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Topic: NO MAN'S LAND | Reactions, Reviews & POLL! Have you seen Damien's new play?

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NO MAN'S LAND - What did YOU think? [14 vote(s)]

5 stars - Incredible! Amazing play! I absolutely loved it!
64.3%
4 stars - Great! I really enjoyed it!
7.1%
3 stars - Good, I liked it
21.4%
2 stars - OK, but probably wouldn't see it again
0.0%
1 star - Loved seeing Damien on the stage, but the play was not for me
7.1%
0 stars - Terrible, I really didn't enjoy it
0.0%
Team DaMo
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RE: NO MAN'S LAND | Reactions, Reviews & POLL! Have you seen Damien's new play?
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Yes, Jack's Irish accent would be immediately obvious to a Brit. People have different abilities to recognise and place accents but at a broad level I think everyone would recognise Irish, Scottish, Welsh and northern/southern England. Damien uses a stronger accent for Paddy in Tiger Raid but you might recognise similarities with Jack's accent if you get tuned in.

My first reaction to Gary in Suspects 5 was "did somebody in casting say 'right, we've got Damien and Lenora, now we just need a bloke with a Derby accent'?" biggrin That may well have passed you by - Tom in BH and Gary in Suspects have the same accent. Actually, BH is probably a good place for accent spotting. Of the main characters, Mitchell is Irish, Annie and George are from the south of England, Hal speaks with "Received Pronunciation", Tom is from Derby (East Midlands) and Alex is Scottish. There are obviously identifiable accents for more minor characters too - e.g. Daisy is Scottish, Kara is from Devon/West Country, Seth is from Manchester.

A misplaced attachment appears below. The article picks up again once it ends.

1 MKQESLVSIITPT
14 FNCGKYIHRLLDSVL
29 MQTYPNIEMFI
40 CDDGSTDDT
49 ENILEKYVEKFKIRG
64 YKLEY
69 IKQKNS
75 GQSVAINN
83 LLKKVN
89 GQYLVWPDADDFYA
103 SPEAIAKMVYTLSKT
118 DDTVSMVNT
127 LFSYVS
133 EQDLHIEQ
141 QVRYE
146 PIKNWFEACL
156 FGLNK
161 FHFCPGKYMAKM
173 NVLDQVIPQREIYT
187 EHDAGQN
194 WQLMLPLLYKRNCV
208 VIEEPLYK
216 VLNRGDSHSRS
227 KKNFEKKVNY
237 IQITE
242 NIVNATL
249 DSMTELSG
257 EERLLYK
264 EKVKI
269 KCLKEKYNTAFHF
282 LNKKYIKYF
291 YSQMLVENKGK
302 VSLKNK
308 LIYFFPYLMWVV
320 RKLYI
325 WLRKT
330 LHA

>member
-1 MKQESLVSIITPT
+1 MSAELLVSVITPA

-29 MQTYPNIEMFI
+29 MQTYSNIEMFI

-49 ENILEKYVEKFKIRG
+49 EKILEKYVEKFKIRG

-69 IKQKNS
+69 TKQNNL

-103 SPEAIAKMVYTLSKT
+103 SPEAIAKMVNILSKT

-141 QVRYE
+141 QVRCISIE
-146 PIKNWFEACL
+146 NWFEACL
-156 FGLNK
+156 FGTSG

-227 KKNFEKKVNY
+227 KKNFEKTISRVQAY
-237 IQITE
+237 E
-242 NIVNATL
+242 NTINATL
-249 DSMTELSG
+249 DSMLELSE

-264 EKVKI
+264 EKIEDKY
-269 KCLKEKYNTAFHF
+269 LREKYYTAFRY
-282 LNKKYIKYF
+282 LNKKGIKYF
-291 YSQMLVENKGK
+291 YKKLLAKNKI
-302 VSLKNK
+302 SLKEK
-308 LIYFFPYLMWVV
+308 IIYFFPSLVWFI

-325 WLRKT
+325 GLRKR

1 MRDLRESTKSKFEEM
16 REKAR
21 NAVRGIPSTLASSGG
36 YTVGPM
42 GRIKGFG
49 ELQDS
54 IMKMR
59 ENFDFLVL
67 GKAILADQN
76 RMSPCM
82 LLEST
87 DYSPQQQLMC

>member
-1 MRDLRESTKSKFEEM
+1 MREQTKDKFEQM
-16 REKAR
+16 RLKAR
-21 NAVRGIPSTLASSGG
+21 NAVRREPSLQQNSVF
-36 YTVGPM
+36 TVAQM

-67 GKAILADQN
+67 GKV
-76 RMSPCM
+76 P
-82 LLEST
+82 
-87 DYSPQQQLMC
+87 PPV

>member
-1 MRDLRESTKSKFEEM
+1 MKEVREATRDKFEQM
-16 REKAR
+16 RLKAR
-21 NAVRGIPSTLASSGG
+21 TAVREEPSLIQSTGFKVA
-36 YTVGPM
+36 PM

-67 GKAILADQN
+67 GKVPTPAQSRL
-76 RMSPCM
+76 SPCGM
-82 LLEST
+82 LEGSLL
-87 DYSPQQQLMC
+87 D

It's difficult for most people to be convincing in an accent that's not their natural one so Damien playing Foster with a Cockney accent just as convincingly as Hal with RP and Jack etc with his native Irish accent is pretty impressive!

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Molonian
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Ah, thank you for the little accent-clarification. I've already wondered where Tom (or his accent) comes from. I do not understand a word when he speaks. It's the same with Alex.
And by the way, I find Gary absolutely great.



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Team DaMo
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Sana wrote:

I've already wondered where Tom (or his accent) comes from. I do not understand a word when he speaks.




"Are there subtitles for this conversation?"biggrin

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Molonian
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highfive   Exactly my thought



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DMF
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An entire 7 years on from No Man's Land I can finally add my thoughts on the play, which is now available to officially watch online via National Theatre At Home.